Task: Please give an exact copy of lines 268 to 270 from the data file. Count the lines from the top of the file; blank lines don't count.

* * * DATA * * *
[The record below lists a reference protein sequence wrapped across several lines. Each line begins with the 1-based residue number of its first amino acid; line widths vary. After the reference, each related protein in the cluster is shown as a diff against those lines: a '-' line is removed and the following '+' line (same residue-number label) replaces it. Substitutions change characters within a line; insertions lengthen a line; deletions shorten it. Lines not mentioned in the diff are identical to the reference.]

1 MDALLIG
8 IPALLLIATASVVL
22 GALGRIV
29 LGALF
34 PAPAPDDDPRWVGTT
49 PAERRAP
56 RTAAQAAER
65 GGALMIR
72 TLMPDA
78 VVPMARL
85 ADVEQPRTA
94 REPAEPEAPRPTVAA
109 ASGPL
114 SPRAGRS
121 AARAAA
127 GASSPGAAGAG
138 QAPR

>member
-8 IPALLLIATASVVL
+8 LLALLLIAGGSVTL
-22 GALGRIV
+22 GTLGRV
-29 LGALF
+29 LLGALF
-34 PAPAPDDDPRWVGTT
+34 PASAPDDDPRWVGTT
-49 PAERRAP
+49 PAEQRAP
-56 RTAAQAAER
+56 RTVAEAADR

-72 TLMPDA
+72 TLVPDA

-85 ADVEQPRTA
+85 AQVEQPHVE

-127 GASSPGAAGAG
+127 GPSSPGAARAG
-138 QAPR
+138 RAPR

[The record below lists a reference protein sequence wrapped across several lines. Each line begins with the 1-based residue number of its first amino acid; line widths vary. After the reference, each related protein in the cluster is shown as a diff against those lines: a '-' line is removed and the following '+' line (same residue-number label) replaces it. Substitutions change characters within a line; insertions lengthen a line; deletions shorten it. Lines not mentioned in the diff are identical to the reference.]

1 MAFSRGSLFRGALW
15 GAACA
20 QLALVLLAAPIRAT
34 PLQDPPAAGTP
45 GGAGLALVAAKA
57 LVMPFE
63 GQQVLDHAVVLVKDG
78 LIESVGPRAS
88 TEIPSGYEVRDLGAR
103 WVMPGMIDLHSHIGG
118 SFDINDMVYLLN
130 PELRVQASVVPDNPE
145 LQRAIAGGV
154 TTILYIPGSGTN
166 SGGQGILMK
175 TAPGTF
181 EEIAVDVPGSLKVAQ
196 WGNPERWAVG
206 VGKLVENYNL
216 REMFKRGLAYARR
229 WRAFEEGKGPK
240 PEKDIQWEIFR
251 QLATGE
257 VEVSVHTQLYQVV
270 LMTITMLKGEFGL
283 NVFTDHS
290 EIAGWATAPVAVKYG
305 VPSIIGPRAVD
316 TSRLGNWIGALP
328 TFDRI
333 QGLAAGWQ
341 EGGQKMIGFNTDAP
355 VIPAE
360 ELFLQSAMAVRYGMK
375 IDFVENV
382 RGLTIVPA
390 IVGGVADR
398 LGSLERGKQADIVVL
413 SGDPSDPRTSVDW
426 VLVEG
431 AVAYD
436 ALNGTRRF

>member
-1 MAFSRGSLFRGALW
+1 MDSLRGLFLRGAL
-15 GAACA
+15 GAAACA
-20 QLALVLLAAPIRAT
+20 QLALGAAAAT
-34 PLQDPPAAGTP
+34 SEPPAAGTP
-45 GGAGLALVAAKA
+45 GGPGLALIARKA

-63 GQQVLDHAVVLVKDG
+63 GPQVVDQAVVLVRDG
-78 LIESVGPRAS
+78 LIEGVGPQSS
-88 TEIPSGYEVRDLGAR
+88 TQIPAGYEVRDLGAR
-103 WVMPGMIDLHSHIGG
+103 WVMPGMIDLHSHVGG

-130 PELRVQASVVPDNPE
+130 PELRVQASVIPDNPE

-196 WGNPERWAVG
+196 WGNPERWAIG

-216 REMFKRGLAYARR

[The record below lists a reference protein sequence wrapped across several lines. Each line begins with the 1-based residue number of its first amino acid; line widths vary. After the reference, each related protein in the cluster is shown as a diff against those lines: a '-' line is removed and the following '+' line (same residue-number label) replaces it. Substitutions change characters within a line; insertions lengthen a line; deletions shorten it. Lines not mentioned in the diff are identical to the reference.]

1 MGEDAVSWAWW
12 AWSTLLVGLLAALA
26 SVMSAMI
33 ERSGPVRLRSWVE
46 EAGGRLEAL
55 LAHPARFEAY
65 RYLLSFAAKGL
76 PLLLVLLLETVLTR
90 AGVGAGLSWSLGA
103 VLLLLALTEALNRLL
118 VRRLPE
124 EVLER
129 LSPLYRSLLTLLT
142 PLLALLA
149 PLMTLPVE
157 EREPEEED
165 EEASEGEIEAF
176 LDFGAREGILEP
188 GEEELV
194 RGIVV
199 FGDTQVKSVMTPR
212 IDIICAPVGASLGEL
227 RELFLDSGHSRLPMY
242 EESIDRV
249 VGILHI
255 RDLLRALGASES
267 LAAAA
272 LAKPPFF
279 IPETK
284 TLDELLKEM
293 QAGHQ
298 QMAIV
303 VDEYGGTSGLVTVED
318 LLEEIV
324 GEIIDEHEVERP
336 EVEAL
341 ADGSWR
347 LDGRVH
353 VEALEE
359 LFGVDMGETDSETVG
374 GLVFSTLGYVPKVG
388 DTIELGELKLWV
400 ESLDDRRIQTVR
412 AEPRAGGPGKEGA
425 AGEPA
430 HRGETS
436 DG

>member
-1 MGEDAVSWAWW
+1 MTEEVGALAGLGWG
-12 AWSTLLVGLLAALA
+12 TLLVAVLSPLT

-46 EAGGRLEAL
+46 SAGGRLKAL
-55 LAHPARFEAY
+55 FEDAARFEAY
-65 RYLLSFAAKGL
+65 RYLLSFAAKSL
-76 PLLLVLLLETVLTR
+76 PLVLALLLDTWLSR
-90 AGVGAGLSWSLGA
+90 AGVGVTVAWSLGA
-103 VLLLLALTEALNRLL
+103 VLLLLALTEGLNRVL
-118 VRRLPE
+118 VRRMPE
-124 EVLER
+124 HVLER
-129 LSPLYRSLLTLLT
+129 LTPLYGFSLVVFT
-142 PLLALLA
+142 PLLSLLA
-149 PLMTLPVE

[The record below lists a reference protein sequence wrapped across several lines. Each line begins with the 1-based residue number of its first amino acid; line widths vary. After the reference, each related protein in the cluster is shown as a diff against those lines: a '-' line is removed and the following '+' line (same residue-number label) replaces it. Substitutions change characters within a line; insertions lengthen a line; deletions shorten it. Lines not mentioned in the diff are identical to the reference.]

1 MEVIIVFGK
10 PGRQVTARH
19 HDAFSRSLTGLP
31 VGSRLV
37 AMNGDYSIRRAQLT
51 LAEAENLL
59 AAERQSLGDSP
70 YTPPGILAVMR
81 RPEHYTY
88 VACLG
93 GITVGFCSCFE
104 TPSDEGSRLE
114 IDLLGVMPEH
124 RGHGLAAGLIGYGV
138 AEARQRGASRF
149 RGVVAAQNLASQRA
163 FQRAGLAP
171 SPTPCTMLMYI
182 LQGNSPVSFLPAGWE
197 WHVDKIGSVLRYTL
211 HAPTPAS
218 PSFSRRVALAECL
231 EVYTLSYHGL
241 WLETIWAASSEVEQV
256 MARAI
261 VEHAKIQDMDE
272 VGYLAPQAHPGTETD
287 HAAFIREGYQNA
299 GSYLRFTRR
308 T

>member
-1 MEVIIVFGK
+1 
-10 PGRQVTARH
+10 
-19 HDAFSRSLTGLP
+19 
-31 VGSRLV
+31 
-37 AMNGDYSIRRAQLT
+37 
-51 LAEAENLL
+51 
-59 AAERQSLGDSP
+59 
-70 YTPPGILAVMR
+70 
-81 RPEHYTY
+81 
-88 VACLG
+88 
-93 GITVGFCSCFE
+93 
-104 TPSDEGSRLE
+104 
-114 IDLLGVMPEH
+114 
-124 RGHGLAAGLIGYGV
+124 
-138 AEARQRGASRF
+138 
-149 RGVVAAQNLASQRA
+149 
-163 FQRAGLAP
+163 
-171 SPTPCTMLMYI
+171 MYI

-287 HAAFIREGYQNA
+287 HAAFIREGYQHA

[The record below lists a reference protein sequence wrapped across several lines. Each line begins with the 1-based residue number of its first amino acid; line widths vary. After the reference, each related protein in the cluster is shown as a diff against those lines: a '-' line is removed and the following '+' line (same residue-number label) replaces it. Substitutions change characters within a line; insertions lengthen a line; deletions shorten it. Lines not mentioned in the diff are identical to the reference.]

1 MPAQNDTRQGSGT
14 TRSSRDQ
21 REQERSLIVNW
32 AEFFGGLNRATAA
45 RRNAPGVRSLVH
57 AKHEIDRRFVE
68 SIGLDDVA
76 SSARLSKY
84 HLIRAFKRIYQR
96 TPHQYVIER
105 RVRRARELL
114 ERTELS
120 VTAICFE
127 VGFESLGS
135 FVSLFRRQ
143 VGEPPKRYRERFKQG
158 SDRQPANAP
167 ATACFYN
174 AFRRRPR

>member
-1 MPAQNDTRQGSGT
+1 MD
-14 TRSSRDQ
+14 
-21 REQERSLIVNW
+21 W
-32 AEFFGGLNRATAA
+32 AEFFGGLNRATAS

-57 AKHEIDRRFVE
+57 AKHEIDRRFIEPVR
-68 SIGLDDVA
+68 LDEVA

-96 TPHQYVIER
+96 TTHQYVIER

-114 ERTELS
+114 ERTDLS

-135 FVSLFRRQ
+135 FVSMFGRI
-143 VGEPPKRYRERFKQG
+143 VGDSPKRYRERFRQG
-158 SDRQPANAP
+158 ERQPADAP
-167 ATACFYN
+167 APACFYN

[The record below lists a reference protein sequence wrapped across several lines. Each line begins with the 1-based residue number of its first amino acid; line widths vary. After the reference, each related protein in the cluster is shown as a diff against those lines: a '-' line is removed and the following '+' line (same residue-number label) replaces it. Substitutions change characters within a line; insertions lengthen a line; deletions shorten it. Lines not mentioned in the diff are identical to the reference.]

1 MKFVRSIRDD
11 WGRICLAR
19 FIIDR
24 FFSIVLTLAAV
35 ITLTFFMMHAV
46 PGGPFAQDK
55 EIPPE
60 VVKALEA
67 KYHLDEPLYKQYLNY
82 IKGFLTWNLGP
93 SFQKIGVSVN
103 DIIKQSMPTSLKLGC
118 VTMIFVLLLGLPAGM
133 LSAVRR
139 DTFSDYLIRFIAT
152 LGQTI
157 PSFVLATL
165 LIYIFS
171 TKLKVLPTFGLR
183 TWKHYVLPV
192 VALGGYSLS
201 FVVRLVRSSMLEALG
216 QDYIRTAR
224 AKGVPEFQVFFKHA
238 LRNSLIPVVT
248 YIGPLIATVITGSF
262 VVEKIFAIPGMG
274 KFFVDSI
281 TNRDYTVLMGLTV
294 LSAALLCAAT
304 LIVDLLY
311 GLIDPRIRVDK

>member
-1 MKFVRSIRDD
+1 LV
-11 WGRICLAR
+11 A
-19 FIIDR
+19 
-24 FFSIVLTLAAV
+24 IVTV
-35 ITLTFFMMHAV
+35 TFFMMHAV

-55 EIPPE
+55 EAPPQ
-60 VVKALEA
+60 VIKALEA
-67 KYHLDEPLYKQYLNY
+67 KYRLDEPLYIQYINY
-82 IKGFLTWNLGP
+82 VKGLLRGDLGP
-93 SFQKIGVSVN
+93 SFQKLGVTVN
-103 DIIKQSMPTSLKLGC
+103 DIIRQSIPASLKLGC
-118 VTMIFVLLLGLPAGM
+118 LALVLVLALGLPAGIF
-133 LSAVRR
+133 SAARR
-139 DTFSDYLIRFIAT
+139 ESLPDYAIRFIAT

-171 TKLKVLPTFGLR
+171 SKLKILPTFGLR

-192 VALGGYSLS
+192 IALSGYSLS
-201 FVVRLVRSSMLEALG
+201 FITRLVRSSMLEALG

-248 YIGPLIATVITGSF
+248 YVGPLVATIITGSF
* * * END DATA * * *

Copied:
158 SDRQPANAP
167 ATACFYN
174 AFRRRPR